It Doesn't Have To Be Right…

… it just has to sound plausible


2014 reading diary, #3

I took a break from my Hugo reading to get up to date with some SF Mistressworks reading and then, for some reason, when it came to choosing books by male authors I picked old sf ones (because I’m still alternating my reading between women and men writers). Still, at least now I’ve read those crappy old sf novels and they can go to the charity shop…

Extra(Ordinary) People, Joanna Russ (1984). I read this to review for SF Mistressworks – see here.

renaissanceRenaissance, Raymond F Jones (1951). Many years ago I had an idea for a story inspired by the plot of the film This Island Earth, so I decided to read the novel as research. It was years before I tracked down a copy and a few years more I finally got around to reading it – see here. Meanwhile, I’d decided to read more Raymond F Jones – even though I had yet to read This Island Earth at the time. I’d already bought Jones’ Beacon novel The Deviates (because Beacon novel; see here) and a copy of The Alien (I loved the cover art; see here). So I picked up a copy of his first novel, Renaissance, and recently pulled it from the shelf to read. To be honest, I wasn’t entirely sure what to expect – I hadn’t been impressed by This Island Earth and that is Jones’ best-known novel. Well, Renaissance is very much a novel of its time, and it makes very little sense. It opens with a giant computer, which seems to run a small colony of scientifically-minded people, but it’s all sort of B-movie weird with a giant curtain of nothingness bordering the colony on one side and a DESERT OF FIRE on the other, and everyone wears togas or something and no one appears to have sex as babies magically appear at some sort of temple… The hero gets into trouble with the authorities for daring to research a taboo subject, biology. He uncovers a conspiracy, so he infiltrates the temple… which requires him to disguise himself as a woman – but given that they wear little in the way of clothing, he uses some sort of plastic material to effect his disguise. No one sees through it, although you wouldn’t know from the text that he was pretending to be a woman for much of the story. Anyway, it turns out the colony is in an alternate universe and was an experiment by Earth, which is now ruled by some sort of secretive cabal, and there’s a historical repository of knowledge safeguarded an AI which wants to overthrow the cabal… And it’s all complete tosh, about as rigorous as blancmange and as plausible as a unicorn pasty. I’ve still got those two other Jones’ books to read – well, three if you include The Secret People, the book on which The Deviates is based – but I doubt I’ll be going any further into his oeuvre.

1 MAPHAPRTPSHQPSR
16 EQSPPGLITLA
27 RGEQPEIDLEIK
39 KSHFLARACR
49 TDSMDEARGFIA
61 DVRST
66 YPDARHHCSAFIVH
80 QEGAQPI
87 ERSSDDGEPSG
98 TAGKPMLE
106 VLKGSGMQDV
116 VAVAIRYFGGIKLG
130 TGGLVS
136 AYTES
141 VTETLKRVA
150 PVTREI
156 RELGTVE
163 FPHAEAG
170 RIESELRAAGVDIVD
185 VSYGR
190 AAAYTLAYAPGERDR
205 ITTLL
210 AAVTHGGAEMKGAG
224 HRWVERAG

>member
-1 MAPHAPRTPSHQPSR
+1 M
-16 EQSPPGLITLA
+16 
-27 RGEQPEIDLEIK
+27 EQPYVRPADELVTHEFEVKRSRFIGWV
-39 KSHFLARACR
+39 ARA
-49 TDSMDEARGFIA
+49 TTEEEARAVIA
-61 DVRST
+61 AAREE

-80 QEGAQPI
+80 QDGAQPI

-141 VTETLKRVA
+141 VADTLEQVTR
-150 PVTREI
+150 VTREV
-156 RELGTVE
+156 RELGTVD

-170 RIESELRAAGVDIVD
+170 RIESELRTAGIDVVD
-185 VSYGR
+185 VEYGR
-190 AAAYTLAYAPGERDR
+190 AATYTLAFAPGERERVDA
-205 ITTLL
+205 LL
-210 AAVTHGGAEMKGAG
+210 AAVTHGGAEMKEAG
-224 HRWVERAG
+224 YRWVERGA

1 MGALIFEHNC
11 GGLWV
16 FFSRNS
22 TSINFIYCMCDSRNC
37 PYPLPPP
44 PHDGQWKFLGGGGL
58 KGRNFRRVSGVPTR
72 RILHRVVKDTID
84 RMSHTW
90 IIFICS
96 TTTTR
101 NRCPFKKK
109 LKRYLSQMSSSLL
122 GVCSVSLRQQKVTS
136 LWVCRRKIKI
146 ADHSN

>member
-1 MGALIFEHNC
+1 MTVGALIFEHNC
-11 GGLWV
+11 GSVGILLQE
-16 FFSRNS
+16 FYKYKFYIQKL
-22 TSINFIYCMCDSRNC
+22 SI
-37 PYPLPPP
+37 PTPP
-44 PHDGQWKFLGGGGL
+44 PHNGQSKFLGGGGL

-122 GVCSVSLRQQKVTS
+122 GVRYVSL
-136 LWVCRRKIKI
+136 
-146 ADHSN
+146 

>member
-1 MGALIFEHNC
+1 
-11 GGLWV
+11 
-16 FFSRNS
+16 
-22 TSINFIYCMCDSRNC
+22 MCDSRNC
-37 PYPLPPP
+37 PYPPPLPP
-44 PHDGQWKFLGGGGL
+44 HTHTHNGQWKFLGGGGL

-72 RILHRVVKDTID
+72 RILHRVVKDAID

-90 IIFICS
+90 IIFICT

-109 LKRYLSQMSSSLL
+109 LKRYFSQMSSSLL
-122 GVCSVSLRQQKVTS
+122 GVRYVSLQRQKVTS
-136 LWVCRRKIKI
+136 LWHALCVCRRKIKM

marvel2Captain Marvel 2: Down, Kelly Sue DeConnick, Dexter Soy & Filipe Andrade (2013). I was never really a big comics fan, and I went off superhero comics completely a number of years ago. And even when I did read comics, Captain Marvel was not a title I bothered following. But when I discovered that the first half of this miniseries by Kelly Sue DeConnick featured the Mercury 13, I decided to give it a go (see here). I wasn’t that impressed so wasn’t going to bother with the second volume… until I learnt it took place at the bottom of the sea. It was just too close to Then Will The Great Ocean Wash Deep Above. And now I’ve read it, er, it isn’t. At all. Captain Marvel – Carol Danvers – helps a friend recover something from the sea bottom off the coast of New Orleans. Down there it’s a ship and plane graveyard… and then some alien energy leaks into the wrecks and creates a giant monster out of them which Danvers and her friend must battle. The story then moves to New York and Danver’s private life, trouble with her neighbours, a possible medical condition preventing her from flying, and random attacks by an old nemesis… Like the first book, there’s a smart script there, so it’s a shame the art is routinely awful. You’d think, given that comics are a visual medium, they’d put more effort into it.

Requiem for Anthi, Jay D Blakeney (1990). This is the sequel to The Children of Anthi; I reviewed it for SF Mistressworks – see here.